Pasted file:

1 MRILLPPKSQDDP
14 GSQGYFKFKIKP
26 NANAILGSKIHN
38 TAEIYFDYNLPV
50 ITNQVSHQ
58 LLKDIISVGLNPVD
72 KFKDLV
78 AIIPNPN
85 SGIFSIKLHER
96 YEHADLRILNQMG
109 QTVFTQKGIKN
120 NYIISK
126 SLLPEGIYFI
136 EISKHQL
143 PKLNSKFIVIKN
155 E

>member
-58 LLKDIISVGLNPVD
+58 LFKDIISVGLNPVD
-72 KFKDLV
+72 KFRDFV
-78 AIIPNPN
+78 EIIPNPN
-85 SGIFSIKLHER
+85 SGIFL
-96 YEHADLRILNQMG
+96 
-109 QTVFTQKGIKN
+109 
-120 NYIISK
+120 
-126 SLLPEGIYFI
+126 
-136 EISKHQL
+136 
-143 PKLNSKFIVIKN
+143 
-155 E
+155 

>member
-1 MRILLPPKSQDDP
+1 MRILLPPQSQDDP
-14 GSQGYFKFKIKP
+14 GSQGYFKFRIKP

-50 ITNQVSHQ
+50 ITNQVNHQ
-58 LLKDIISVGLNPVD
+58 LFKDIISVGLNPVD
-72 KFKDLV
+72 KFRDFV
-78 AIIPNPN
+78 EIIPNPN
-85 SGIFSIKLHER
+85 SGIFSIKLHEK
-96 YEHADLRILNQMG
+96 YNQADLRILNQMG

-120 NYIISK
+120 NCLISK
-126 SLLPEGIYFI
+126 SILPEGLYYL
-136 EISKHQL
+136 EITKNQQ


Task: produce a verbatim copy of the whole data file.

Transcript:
1 MRILLPPKSQDDP
14 GSQGYFKFKIKP
26 NANAILGSKIHN
38 TAEIYFDYNLPV
50 ITNQVSHQ
58 LLKDIISVGLNPVD
72 KFKDLV
78 AIIPNPN
85 SGIFSIKLHER
96 YEHADLRILNQMG
109 QTVFTQKGIKN
120 NYIISK
126 SLLPEGIYFI
136 EISKHQL
143 PKLNSKFIVIKN
155 E

>member
-58 LLKDIISVGLNPVD
+58 LFKDIISVGLNPVD
-72 KFKDLV
+72 KFRDFV
-78 AIIPNPN
+78 EIIPNPN
-85 SGIFSIKLHER
+85 SGIFL
-96 YEHADLRILNQMG
+96 
-109 QTVFTQKGIKN
+109 
-120 NYIISK
+120 
-126 SLLPEGIYFI
+126 
-136 EISKHQL
+136 
-143 PKLNSKFIVIKN
+143 
-155 E
+155 

>member
-1 MRILLPPKSQDDP
+1 MRILLPPQSQDDP
-14 GSQGYFKFKIKP
+14 GSQGYFKFRIKP

-50 ITNQVSHQ
+50 ITNQVNHQ
-58 LLKDIISVGLNPVD
+58 LFKDIISVGLNPVD
-72 KFKDLV
+72 KFRDFV
-78 AIIPNPN
+78 EIIPNPN
-85 SGIFSIKLHER
+85 SGIFSIKLHEK
-96 YEHADLRILNQMG
+96 YNQADLRILNQMG

-120 NYIISK
+120 NCLISK
-126 SLLPEGIYFI
+126 SILPEGLYYL
-136 EISKHQL
+136 EITKNQQ